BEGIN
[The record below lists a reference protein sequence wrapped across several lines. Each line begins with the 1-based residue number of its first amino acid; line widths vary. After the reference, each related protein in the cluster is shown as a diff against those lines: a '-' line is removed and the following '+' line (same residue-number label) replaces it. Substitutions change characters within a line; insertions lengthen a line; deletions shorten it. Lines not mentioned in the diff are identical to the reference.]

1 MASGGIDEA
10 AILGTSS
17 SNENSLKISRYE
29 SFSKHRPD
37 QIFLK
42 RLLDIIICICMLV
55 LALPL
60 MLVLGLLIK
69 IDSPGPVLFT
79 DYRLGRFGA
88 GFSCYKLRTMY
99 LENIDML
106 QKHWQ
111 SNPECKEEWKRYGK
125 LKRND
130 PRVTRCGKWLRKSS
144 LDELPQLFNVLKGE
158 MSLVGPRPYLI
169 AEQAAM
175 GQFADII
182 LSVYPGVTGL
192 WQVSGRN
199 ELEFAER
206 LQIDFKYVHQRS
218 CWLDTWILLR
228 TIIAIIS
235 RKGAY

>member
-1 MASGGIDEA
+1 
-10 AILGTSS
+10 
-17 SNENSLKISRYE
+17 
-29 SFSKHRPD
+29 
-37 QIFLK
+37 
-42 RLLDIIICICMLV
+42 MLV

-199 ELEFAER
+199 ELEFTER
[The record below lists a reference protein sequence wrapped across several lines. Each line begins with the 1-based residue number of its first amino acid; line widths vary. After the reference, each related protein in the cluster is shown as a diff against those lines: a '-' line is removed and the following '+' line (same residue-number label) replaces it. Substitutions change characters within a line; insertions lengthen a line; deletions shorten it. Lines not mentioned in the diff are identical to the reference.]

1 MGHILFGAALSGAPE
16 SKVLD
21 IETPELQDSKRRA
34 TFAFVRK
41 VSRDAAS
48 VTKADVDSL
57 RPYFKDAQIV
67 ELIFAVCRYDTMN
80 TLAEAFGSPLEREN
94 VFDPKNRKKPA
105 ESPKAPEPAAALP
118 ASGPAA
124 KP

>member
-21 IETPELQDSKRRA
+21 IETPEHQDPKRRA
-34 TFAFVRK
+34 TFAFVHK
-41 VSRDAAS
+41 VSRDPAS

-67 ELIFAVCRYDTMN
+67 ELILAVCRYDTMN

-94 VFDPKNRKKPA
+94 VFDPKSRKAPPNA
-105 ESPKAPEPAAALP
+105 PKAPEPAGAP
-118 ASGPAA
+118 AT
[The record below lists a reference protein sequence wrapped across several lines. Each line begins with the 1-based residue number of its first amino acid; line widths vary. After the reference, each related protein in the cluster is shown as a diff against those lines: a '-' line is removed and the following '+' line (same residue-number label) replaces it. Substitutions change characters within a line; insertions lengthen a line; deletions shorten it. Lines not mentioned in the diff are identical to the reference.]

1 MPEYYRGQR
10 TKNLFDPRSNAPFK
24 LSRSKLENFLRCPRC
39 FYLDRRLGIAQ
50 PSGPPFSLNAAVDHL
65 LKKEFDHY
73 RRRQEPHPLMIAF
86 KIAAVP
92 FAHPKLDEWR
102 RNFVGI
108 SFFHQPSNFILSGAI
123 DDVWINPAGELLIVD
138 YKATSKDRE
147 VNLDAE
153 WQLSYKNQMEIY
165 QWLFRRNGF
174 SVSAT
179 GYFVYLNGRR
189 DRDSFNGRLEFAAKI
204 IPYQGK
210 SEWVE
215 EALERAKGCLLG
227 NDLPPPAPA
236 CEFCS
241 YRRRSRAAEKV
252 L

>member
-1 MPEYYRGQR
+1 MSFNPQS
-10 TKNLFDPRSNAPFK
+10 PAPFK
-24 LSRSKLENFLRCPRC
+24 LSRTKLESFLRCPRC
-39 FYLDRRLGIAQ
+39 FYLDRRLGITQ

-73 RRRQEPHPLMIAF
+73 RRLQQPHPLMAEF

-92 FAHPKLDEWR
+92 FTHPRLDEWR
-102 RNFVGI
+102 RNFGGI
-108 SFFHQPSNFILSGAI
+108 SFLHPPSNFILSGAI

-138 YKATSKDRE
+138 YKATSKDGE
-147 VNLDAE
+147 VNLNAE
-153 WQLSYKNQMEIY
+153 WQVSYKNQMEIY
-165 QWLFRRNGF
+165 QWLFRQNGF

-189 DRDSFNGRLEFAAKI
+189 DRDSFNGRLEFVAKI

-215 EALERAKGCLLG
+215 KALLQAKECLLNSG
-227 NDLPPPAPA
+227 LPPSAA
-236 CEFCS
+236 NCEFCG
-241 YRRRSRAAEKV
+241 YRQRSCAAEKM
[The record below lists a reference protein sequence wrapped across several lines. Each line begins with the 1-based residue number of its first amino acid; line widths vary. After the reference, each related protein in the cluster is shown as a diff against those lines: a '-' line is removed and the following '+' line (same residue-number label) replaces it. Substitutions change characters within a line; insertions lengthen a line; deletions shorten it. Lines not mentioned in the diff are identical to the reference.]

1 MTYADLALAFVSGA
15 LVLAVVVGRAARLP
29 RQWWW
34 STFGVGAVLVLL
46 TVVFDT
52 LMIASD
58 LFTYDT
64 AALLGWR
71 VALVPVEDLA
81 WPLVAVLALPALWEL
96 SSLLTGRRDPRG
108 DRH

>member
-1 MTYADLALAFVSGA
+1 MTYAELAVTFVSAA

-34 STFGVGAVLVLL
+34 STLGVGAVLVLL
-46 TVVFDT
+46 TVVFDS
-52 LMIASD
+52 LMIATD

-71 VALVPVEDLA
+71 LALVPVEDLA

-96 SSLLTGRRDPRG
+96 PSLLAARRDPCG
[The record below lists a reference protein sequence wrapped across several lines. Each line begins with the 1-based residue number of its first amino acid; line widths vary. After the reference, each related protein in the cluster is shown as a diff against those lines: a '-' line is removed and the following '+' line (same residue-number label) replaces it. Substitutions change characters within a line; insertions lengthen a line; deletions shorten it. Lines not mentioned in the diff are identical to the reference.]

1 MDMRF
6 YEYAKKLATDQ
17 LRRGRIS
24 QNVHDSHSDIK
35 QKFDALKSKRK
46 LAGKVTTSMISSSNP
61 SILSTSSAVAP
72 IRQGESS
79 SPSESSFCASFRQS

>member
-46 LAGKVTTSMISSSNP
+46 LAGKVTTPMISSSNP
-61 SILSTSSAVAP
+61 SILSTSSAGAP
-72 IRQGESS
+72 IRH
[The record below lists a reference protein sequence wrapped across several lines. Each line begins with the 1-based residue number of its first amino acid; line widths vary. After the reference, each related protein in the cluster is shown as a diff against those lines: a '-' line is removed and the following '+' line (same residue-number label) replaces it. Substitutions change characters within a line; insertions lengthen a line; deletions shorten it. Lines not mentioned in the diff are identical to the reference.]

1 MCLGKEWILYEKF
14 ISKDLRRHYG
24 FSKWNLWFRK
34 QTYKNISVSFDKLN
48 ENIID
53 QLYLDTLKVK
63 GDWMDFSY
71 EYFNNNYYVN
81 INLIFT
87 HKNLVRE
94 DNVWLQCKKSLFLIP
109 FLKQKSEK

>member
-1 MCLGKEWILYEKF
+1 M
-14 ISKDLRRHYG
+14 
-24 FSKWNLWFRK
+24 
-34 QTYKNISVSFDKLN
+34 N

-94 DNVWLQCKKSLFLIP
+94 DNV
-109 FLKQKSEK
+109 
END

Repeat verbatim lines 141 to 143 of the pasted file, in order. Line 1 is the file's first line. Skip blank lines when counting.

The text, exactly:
52 LMIASD
58 LFTYDT
64 AALLGWR